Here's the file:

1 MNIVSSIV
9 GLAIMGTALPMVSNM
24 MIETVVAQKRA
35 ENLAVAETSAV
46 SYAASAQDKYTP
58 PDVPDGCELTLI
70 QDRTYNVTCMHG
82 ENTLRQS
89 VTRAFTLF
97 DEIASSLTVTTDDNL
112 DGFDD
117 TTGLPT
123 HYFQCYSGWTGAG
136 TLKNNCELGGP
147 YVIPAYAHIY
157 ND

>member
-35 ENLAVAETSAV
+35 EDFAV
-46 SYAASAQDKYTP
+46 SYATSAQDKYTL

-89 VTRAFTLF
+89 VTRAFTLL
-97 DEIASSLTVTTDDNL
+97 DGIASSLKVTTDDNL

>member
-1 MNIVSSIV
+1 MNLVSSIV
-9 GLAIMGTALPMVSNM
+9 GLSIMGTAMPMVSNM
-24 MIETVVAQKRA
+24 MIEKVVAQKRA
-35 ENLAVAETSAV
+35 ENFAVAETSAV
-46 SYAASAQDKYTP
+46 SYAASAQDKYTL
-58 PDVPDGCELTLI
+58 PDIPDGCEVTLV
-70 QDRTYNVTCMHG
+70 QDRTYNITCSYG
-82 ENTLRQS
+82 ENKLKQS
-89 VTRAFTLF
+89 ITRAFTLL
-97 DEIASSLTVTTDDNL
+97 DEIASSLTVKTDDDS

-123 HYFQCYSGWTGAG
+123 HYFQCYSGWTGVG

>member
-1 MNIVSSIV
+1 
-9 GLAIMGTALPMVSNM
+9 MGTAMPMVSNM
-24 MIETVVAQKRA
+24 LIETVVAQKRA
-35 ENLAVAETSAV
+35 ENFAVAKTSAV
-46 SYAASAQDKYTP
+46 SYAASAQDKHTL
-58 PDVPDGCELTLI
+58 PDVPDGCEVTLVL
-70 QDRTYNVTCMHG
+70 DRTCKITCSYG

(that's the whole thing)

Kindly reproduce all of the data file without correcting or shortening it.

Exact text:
1 MNIVSSIV
9 GLAIMGTALPMVSNM
24 MIETVVAQKRA
35 ENLAVAETSAV
46 SYAASAQDKYTP
58 PDVPDGCELTLI
70 QDRTYNVTCMHG
82 ENTLRQS
89 VTRAFTLF
97 DEIASSLTVTTDDNL
112 DGFDD
117 TTGLPT
123 HYFQCYSGWTGAG
136 TLKNNCELGGP
147 YVIPAYAHIY
157 ND

>member
-35 ENLAVAETSAV
+35 EDFAV
-46 SYAASAQDKYTP
+46 SYATSAQDKYTL

-89 VTRAFTLF
+89 VTRAFTLL
-97 DEIASSLTVTTDDNL
+97 DGIASSLKVTTDDNL

>member
-1 MNIVSSIV
+1 MNLVSSIV
-9 GLAIMGTALPMVSNM
+9 GLSIMGTAMPMVSNM
-24 MIETVVAQKRA
+24 MIEKVVAQKRA
-35 ENLAVAETSAV
+35 ENFAVAETSAV
-46 SYAASAQDKYTP
+46 SYAASAQDKYTL
-58 PDVPDGCELTLI
+58 PDIPDGCEVTLV
-70 QDRTYNVTCMHG
+70 QDRTYNITCSYG
-82 ENTLRQS
+82 ENKLKQS
-89 VTRAFTLF
+89 ITRAFTLL
-97 DEIASSLTVTTDDNL
+97 DEIASSLTVKTDDDS

-123 HYFQCYSGWTGAG
+123 HYFQCYSGWTGVG

>member
-1 MNIVSSIV
+1 
-9 GLAIMGTALPMVSNM
+9 MGTAMPMVSNM
-24 MIETVVAQKRA
+24 LIETVVAQKRA
-35 ENLAVAETSAV
+35 ENFAVAKTSAV
-46 SYAASAQDKYTP
+46 SYAASAQDKHTL
-58 PDVPDGCELTLI
+58 PDVPDGCEVTLVL
-70 QDRTYNVTCMHG
+70 DRTCKITCSYG